I’ve been saying that the Saudi monarchy can’t possibly want ISIS to keep getting stronger, because eventually it will come after them.
But if you read nothing else today (beside this post) be sure it’s U.S. Actions in Iraq Fueled Rise of a Rebel in the New York Times. And let us be clear which U.S. actions we’re talking about. Abu Bakr al-Baghdadi was radicalized during the American occupation of Iraq during the Bush Administration. U.S. forces actually picked him up with other jihadists in 2004, although there is disagreement whether he was released or kept in detention.
At every turn, Mr. Baghdadi’s rise has been shaped by the United States’ involvement in Iraq — most of the political changes that fueled his fight, or led to his promotion, were born directly from some American action.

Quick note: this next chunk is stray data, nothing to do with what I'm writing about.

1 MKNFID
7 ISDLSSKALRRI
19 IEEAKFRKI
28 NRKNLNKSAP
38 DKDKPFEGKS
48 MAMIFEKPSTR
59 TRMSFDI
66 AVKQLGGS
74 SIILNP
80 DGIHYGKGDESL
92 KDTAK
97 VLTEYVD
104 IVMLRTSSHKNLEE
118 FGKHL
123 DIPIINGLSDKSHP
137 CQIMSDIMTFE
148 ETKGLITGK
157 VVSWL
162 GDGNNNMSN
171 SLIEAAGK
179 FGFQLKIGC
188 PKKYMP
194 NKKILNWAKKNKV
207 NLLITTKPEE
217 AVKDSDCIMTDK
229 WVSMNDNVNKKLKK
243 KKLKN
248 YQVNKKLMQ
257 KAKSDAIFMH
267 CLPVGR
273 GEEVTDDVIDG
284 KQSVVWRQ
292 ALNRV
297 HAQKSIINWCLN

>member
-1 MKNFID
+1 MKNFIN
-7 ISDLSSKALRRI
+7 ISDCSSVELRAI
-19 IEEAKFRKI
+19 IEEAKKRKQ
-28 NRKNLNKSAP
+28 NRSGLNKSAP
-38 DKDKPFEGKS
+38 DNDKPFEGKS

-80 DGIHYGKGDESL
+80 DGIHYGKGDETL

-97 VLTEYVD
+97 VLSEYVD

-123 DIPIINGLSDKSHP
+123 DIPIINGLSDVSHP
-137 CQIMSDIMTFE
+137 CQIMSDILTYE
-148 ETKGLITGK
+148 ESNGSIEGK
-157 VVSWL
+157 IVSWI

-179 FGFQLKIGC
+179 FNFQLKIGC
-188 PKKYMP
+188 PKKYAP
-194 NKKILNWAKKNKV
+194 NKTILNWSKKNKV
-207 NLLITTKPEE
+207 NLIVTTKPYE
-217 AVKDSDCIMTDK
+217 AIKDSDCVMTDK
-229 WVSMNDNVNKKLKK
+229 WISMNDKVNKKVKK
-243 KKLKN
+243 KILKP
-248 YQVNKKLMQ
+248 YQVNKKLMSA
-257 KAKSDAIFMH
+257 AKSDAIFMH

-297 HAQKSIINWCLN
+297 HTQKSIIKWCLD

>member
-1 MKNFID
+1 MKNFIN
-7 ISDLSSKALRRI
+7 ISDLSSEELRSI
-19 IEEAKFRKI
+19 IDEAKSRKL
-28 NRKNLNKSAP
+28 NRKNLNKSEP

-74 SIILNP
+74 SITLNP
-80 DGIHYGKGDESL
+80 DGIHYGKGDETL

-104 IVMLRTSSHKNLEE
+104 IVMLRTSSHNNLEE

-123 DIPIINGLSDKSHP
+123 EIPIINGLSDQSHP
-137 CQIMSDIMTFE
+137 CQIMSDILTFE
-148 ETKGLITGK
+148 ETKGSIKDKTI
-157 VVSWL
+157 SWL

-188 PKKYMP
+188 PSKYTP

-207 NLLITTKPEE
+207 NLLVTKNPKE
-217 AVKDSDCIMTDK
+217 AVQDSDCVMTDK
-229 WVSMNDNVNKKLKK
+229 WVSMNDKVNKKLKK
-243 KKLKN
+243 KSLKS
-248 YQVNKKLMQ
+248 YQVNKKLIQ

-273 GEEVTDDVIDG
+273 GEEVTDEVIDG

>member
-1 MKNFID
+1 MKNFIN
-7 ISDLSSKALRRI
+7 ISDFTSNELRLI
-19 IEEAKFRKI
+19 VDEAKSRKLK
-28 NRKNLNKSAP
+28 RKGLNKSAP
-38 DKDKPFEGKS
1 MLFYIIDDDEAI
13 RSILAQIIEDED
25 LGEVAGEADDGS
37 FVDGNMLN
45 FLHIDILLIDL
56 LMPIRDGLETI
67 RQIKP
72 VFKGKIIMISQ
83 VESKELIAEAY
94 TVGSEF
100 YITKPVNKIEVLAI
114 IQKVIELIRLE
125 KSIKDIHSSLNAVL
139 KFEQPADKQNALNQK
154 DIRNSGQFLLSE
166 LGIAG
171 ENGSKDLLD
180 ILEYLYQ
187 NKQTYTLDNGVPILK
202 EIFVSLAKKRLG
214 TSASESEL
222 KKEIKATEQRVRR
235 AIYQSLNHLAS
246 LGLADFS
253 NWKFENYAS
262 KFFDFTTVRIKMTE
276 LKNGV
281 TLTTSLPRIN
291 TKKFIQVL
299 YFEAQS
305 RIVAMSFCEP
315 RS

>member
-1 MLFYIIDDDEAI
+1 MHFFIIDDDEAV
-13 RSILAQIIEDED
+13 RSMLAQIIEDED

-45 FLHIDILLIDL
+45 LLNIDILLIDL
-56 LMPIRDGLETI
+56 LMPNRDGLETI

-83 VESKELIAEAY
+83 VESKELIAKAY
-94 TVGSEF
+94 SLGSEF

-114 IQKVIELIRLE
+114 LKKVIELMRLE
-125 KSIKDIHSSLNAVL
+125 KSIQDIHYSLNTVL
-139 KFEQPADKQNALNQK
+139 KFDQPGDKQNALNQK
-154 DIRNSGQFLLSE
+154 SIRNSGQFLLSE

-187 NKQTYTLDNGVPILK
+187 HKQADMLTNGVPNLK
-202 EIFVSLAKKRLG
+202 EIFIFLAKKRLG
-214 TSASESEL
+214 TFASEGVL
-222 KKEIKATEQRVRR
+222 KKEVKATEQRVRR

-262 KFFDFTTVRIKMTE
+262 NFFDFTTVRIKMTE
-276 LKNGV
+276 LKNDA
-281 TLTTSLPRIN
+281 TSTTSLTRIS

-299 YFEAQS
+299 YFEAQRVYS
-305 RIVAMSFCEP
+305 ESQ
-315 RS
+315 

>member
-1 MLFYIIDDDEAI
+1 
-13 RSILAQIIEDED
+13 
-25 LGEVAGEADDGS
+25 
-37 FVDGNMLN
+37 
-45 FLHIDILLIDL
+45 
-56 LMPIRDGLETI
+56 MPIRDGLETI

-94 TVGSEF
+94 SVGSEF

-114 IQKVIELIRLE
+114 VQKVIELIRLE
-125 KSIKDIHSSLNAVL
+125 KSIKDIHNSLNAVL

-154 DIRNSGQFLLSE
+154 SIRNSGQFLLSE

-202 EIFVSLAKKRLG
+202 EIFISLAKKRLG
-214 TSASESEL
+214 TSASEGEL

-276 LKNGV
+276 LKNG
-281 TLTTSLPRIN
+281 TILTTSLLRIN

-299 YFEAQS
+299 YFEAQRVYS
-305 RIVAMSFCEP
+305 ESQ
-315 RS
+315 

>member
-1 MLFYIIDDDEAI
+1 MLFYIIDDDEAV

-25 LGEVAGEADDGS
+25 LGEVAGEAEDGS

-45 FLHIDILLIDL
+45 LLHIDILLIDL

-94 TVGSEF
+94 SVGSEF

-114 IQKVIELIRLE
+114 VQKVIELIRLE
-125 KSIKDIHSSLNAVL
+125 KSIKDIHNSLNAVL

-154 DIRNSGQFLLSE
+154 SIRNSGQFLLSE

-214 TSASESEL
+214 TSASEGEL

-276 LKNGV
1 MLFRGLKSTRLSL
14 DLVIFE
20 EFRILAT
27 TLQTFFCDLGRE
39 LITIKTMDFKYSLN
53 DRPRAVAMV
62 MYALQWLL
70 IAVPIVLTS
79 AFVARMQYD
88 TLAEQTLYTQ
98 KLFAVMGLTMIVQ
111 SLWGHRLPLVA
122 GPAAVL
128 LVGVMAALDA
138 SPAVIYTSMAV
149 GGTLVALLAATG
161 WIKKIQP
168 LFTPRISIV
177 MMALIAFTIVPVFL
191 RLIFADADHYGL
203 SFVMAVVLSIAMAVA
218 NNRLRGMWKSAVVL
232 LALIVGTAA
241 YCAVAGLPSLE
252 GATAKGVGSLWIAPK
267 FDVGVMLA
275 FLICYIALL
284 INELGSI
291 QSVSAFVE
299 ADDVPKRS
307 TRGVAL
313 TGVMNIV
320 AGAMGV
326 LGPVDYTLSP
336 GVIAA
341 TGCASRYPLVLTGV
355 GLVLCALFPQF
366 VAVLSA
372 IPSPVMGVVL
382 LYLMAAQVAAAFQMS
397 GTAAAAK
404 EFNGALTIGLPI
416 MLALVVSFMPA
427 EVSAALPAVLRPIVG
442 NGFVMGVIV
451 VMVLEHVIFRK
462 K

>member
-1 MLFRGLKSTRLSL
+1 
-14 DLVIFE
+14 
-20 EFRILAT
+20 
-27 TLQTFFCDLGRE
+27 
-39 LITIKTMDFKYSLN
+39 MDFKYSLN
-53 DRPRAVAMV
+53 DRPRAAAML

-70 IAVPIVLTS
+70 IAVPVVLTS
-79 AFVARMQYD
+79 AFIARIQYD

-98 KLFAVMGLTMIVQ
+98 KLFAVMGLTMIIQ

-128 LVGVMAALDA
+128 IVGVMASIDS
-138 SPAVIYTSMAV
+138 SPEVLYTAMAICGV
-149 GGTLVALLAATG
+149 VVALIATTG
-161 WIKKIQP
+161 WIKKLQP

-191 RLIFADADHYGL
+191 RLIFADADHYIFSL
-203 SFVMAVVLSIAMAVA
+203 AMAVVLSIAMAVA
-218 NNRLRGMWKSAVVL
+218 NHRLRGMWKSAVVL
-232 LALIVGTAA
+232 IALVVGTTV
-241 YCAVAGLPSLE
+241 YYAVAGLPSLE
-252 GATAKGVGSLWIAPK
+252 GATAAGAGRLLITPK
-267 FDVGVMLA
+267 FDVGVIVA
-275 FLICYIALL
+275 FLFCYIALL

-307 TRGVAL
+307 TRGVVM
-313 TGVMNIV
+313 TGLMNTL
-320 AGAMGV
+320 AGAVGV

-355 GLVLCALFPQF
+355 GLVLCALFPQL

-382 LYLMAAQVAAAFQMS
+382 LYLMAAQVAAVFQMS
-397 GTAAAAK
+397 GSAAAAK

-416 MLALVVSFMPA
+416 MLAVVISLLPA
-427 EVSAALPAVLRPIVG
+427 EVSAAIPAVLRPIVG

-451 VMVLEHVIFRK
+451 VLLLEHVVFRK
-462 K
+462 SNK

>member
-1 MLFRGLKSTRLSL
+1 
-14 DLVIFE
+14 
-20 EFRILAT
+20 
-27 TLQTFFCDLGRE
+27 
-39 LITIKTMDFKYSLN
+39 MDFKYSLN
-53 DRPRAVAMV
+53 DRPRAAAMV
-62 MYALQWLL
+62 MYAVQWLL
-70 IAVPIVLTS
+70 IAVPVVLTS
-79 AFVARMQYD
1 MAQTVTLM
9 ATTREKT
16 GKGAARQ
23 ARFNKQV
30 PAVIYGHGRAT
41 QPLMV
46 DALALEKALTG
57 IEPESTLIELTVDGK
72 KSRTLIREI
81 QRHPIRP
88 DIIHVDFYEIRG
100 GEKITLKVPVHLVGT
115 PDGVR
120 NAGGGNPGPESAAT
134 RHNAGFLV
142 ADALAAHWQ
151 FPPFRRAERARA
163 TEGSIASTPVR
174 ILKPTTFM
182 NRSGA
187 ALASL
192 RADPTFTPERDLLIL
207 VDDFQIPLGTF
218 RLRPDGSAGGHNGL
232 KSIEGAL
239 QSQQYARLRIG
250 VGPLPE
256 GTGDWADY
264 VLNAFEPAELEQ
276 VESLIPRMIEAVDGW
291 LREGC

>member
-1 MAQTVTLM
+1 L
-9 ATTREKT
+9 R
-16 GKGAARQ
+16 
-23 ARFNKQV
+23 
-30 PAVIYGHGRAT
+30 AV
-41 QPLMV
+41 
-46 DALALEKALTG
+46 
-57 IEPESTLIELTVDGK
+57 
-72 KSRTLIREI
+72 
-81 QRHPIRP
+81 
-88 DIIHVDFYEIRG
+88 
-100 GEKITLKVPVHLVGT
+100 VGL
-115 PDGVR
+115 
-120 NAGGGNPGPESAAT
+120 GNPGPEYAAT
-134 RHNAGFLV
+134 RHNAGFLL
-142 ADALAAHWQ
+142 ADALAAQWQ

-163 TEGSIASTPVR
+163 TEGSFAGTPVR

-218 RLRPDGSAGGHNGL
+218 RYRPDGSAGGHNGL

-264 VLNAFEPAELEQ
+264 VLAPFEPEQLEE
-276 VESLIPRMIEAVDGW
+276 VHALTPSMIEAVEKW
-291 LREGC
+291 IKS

In other words, Abu Bakr al-Baghdadi is George W. Bush’s war baby.
Finally, we come to that other morass of shameless pandering known as Sen. Lindsey Graham —
Sen. Lindsey Graham (R-S.C.) doesn’t think the public has been sufficiently frightened about what is going on in the Middle East. On Sunday, he urged President Barack Obama to give a speech warning Americans that the United States faces a possible terrorist attack from Iraq or Syria.
Speaking to host Chris Wallace on “Fox News Sunday,” Graham repeatedly insisted on addressing his answers to Obama instead.
“So Mr. President, you have never once spoken directly to the American people about the threat we face from being attacked from Syria, now Iraq. What is your strategy to stop these people from attacking the homeland? They have expressed a desire to do so,” he said.